The old place han’t been the same since the legendary – yes legendary – Ronnie Selby Wright was in charge. I can still picture him, spaniel at his heels, shuffling to the Canongate Kirk manse door.
“Selby” was the stuff that C of S ministers traditionally were made of. You wouldn’t see many of his ilk at the latest Assembly. Coming back to the Canongate, which post-Selby, I feel, has had only one worthy successor in its pulpit in Charlie Robertson, the current heid bummer (how irreverent can one get?) is Neil Gardner.
What brings him to mind – he’s no hot gospeller, no Elmer Gantry – is this letter to the locals. ‘‘Dear Neighbour,’’ it starts, “Every year we at Canongate Kirk have a fundraising event in aid of a current worthy cause in which we seek to provide local businesses with opportunity also to become involved.”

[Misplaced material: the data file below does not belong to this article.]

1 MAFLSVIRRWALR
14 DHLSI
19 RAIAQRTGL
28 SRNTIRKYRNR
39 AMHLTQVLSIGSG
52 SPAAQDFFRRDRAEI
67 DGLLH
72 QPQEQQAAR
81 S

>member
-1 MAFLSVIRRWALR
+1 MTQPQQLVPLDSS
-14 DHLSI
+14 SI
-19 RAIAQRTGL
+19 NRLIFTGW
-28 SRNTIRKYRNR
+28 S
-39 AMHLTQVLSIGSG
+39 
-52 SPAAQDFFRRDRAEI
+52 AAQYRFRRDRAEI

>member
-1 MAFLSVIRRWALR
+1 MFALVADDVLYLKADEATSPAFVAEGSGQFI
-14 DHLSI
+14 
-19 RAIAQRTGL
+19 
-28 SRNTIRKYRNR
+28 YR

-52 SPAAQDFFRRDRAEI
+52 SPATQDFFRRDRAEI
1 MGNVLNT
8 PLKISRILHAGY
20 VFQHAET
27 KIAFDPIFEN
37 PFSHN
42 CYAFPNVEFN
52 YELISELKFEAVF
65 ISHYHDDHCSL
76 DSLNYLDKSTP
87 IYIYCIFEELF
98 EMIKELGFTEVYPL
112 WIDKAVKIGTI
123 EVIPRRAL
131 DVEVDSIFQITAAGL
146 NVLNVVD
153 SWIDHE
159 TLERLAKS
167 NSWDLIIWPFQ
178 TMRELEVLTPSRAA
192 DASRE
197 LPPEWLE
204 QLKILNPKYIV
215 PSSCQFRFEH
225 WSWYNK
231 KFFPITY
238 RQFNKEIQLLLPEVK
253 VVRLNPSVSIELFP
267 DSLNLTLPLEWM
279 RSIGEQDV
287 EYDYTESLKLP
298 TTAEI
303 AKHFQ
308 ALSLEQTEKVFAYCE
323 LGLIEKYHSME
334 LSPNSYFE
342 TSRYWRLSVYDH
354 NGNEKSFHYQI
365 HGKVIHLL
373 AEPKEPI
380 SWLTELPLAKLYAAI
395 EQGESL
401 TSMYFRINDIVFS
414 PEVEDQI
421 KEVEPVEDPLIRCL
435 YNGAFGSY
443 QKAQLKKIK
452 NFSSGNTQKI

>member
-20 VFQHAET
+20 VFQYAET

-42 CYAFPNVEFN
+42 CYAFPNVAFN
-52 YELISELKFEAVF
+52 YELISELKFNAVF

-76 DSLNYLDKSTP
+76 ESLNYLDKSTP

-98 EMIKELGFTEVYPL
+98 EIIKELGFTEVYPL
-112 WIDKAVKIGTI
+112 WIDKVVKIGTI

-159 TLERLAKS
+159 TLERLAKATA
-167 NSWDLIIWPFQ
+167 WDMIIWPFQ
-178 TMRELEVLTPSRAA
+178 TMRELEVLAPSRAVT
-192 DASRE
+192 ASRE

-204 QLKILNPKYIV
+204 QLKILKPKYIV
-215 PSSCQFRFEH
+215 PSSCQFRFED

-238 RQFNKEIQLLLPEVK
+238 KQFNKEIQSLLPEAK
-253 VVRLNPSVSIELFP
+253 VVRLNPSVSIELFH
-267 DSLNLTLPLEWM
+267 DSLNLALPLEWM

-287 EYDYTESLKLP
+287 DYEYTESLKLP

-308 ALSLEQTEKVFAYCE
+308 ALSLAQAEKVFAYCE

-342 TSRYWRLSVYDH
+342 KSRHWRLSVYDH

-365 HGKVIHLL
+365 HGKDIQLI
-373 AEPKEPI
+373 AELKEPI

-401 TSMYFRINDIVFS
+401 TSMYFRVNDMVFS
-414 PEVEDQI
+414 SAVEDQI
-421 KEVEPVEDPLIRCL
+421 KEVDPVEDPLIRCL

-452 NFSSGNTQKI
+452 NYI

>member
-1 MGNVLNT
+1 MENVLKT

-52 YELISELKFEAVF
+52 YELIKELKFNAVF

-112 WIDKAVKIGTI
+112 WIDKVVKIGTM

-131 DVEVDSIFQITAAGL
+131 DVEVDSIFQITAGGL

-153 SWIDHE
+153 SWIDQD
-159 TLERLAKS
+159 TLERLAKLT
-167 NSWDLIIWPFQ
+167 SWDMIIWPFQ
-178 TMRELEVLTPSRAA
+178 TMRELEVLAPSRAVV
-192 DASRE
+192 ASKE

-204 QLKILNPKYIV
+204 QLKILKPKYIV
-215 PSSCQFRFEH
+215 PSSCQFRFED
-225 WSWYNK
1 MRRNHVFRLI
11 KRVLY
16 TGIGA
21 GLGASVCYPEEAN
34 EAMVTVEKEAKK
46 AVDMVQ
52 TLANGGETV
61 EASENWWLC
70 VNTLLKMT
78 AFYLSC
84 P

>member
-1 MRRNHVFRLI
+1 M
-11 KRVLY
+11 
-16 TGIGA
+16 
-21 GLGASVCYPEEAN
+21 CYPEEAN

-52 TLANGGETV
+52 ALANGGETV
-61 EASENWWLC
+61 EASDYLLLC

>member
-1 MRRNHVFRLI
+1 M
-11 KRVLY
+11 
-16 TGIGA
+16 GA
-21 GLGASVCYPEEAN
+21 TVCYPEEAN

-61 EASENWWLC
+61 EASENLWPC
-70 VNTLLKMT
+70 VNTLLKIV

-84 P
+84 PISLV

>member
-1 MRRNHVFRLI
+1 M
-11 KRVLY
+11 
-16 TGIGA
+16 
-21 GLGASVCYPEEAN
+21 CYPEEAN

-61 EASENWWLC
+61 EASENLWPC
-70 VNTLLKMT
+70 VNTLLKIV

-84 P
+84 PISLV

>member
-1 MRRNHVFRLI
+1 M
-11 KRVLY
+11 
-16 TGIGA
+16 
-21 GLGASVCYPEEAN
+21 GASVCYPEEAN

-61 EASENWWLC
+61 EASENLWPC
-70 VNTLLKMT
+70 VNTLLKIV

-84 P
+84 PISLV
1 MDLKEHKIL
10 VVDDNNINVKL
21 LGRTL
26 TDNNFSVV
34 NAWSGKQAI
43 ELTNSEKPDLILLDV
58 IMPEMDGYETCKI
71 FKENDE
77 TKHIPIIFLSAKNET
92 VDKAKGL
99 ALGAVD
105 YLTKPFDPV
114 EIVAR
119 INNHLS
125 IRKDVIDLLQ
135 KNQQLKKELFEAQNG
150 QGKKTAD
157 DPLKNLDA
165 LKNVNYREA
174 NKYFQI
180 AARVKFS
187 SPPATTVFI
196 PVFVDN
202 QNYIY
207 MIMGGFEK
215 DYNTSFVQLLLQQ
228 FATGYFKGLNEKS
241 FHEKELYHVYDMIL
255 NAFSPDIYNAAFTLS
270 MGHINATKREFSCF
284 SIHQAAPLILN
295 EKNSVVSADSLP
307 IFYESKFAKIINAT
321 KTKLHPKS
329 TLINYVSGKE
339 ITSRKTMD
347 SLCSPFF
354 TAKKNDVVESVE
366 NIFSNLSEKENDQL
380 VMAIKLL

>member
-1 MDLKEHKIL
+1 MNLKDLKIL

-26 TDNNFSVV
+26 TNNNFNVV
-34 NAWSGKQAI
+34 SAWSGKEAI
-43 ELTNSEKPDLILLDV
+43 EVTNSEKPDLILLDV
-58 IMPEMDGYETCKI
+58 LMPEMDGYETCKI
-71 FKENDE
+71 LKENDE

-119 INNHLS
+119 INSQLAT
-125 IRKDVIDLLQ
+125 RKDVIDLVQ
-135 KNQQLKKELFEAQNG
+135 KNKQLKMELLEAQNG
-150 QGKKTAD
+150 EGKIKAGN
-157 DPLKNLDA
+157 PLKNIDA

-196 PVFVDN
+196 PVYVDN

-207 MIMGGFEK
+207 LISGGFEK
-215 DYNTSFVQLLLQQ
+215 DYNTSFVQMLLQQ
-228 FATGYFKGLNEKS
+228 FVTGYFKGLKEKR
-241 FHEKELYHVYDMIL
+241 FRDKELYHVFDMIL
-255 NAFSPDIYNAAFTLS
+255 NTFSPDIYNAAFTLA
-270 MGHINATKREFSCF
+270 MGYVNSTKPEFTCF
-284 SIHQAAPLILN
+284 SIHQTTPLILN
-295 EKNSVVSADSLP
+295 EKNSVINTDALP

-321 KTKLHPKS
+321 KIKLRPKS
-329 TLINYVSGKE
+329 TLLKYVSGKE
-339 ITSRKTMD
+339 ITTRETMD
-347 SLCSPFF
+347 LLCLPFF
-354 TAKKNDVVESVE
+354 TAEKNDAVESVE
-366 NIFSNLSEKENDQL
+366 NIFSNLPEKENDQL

Their admirable chosen charity is Help for Heroes. The coffee morning includes tombola, baking, books and “nearly new” stalls. Presumably the well-heeled congregation will be chipping in significantly. A wee bit odd that the letter is signed by the session clerk, not by the kirk’s best man who is hardly a kent face among his parishioners.
The letter, alas, is a tad short on info. It doesn’t divulge where or when the event will be held. If you do hear the Rev Gardner hollering “roll up, roll up, folks” at the tombola, do let me know. May the Lord be with him.
By rights this is a story that should run and run. Prunes are making a comeback. My regular readers will appreciate the news. Thanks to plugging from Waitrose and Hest Blumenthal, sales have risen 8.8 per cent this past year.
What about the custard? Waitrose won’t say but prunes without custard can be likened to a horse without a carriage at the altar.